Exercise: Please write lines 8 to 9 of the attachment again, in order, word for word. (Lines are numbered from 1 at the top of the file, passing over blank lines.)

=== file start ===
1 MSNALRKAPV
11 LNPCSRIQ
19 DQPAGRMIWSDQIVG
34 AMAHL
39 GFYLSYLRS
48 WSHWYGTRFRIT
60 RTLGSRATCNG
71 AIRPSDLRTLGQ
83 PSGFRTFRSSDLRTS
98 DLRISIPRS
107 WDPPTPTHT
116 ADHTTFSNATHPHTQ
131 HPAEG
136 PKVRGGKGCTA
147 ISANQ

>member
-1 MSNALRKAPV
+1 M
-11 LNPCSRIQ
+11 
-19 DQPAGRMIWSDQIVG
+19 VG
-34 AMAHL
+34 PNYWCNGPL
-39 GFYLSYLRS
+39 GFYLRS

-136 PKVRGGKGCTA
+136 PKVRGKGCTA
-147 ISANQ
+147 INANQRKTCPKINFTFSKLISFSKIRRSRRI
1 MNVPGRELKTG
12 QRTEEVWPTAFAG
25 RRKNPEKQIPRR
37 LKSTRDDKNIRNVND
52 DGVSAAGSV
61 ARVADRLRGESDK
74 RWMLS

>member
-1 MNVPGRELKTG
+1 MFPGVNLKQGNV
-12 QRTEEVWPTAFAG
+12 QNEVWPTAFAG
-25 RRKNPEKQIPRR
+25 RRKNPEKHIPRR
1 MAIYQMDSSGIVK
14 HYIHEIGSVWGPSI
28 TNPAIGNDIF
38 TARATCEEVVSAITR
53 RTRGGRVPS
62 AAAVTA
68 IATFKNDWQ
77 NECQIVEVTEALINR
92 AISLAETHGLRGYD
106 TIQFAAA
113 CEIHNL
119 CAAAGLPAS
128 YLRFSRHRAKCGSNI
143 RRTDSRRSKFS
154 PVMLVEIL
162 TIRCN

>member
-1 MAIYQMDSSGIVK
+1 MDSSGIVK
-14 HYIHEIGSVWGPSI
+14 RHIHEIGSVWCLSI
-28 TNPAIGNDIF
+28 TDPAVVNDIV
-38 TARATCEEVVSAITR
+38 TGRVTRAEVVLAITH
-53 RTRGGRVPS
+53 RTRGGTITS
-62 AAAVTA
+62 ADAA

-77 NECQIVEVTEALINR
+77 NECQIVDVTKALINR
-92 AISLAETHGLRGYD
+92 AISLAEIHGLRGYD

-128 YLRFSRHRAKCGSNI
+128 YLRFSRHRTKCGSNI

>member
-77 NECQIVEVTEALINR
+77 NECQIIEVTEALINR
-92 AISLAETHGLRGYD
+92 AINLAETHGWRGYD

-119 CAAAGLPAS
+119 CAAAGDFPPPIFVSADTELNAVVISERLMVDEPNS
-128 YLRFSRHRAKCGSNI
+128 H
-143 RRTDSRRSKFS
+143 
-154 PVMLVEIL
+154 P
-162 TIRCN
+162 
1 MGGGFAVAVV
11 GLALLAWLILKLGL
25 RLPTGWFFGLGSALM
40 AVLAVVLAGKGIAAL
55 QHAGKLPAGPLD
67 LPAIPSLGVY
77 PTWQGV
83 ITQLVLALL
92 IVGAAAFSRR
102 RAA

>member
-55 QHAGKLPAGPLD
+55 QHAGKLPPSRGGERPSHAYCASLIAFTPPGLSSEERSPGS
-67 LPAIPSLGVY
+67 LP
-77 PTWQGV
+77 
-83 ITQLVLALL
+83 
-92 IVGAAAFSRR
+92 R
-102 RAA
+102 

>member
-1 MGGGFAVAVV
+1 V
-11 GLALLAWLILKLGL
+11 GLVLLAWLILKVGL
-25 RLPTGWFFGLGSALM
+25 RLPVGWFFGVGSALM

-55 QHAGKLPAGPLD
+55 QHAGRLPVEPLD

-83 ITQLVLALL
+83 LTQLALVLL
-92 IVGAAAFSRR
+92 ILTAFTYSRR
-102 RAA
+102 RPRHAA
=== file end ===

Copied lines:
71 AIRPSDLRTLGQ
83 PSGFRTFRSSDLRTS